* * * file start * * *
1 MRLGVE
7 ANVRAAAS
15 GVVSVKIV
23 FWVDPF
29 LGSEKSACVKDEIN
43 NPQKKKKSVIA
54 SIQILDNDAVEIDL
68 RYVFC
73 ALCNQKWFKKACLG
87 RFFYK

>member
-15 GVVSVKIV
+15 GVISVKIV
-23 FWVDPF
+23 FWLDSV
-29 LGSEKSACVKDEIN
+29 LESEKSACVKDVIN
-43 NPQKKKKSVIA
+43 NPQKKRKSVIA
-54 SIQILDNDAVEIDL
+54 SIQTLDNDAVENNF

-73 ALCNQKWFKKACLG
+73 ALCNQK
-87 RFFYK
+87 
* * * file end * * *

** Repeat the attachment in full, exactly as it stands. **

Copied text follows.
1 MRLGVE
7 ANVRAAAS
15 GVVSVKIV
23 FWVDPF
29 LGSEKSACVKDEIN
43 NPQKKKKSVIA
54 SIQILDNDAVEIDL
68 RYVFC
73 ALCNQKWFKKACLG
87 RFFYK

>member
-15 GVVSVKIV
+15 GVISVKIV
-23 FWVDPF
+23 FWLDSV
-29 LGSEKSACVKDEIN
+29 LESEKSACVKDVIN
-43 NPQKKKKSVIA
+43 NPQKKRKSVIA
-54 SIQILDNDAVEIDL
+54 SIQTLDNDAVENNF

-73 ALCNQKWFKKACLG
+73 ALCNQK
-87 RFFYK
+87 